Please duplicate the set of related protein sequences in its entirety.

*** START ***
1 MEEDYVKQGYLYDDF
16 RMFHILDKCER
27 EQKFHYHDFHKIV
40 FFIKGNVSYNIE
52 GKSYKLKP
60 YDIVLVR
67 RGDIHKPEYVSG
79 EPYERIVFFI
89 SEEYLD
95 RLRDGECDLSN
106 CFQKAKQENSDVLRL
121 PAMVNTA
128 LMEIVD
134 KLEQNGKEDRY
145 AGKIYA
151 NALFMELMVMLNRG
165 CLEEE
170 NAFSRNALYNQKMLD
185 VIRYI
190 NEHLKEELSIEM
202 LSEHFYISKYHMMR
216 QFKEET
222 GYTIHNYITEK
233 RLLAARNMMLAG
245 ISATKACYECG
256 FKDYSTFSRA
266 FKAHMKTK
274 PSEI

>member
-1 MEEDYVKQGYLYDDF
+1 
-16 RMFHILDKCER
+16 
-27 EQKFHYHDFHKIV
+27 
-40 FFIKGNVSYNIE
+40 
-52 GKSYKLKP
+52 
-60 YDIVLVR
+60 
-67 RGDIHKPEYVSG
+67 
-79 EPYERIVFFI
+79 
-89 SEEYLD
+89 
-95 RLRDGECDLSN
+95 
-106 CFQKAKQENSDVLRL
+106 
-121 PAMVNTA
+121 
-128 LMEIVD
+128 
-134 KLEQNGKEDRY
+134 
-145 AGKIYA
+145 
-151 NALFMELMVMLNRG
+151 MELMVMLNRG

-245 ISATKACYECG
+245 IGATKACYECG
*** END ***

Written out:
1 MEEDYVKQGYLYDDF
16 RMFHILDKCER
27 EQKFHYHDFHKIV
40 FFIKGNVSYNIE
52 GKSYKLKP
60 YDIVLVR
67 RGDIHKPEYVSG
79 EPYERIVFFI
89 SEEYLD
95 RLRDGECDLSN
106 CFQKAKQENSDVLRL
121 PAMVNTA
128 LMEIVD
134 KLEQNGKEDRY
145 AGKIYA
151 NALFMELMVMLNRG
165 CLEEE
170 NAFSRNALYNQKMLD
185 VIRYI
190 NEHLKEELSIEM
202 LSEHFYISKYHMMR
216 QFKEET
222 GYTIHNYITEK
233 RLLAARNMMLAG
245 ISATKACYECG
256 FKDYSTFSRA
266 FKAHMKTK
274 PSEI

>member
-1 MEEDYVKQGYLYDDF
+1 
-16 RMFHILDKCER
+16 
-27 EQKFHYHDFHKIV
+27 
-40 FFIKGNVSYNIE
+40 
-52 GKSYKLKP
+52 
-60 YDIVLVR
+60 
-67 RGDIHKPEYVSG
+67 
-79 EPYERIVFFI
+79 
-89 SEEYLD
+89 
-95 RLRDGECDLSN
+95 
-106 CFQKAKQENSDVLRL
+106 
-121 PAMVNTA
+121 
-128 LMEIVD
+128 
-134 KLEQNGKEDRY
+134 
-145 AGKIYA
+145 
-151 NALFMELMVMLNRG
+151 MELMVMLNRG

-245 ISATKACYECG
+245 IGATKACYECG